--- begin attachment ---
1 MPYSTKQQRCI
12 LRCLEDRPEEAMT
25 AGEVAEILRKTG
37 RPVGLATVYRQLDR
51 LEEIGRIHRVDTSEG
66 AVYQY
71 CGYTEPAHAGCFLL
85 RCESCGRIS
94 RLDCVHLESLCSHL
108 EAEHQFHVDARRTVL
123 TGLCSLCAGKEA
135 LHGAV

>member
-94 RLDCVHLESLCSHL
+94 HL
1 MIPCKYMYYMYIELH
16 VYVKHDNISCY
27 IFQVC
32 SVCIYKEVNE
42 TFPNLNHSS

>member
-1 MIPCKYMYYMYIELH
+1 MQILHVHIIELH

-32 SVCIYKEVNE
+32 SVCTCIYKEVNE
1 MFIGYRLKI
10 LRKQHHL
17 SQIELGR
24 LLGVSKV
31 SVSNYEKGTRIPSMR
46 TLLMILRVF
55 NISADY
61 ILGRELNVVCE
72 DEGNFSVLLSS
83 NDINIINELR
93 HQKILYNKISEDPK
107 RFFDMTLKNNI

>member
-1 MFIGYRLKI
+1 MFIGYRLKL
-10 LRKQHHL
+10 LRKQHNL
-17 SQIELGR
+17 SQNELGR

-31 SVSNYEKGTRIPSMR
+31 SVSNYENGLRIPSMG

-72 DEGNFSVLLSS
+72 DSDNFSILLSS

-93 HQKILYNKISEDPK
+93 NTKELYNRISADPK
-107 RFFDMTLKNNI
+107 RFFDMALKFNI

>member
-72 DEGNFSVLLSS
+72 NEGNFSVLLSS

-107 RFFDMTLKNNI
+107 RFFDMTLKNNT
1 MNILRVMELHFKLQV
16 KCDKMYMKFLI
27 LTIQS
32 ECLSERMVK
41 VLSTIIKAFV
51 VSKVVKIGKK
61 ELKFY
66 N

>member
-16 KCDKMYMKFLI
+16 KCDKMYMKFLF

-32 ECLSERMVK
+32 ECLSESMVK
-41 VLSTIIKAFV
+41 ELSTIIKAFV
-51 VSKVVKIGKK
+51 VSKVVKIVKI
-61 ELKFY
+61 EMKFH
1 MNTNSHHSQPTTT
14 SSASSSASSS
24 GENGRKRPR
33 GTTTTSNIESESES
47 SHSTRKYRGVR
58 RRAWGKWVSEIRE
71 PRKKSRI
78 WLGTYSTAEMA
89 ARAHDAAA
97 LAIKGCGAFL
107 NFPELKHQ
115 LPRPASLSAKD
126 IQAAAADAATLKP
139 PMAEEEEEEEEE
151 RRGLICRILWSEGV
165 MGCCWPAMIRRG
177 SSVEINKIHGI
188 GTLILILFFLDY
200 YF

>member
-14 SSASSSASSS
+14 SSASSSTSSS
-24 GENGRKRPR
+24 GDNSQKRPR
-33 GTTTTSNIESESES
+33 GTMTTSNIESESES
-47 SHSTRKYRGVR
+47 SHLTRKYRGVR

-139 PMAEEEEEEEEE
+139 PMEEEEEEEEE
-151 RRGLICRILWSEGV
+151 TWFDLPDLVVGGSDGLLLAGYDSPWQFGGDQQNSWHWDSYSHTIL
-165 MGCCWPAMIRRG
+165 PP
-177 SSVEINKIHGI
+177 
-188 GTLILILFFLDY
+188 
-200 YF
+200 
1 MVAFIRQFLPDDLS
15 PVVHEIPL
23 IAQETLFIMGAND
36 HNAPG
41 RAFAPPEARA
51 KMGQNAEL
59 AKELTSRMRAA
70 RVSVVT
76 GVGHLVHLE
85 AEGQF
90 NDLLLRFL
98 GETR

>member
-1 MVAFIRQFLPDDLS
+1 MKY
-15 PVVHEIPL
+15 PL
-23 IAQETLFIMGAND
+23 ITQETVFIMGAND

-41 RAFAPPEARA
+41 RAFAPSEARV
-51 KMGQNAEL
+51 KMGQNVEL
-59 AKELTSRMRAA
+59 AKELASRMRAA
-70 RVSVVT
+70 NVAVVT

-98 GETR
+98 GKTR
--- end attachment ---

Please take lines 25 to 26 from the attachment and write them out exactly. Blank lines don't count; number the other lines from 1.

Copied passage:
+32 SVCTCIYKEVNE
1 MFIGYRLKI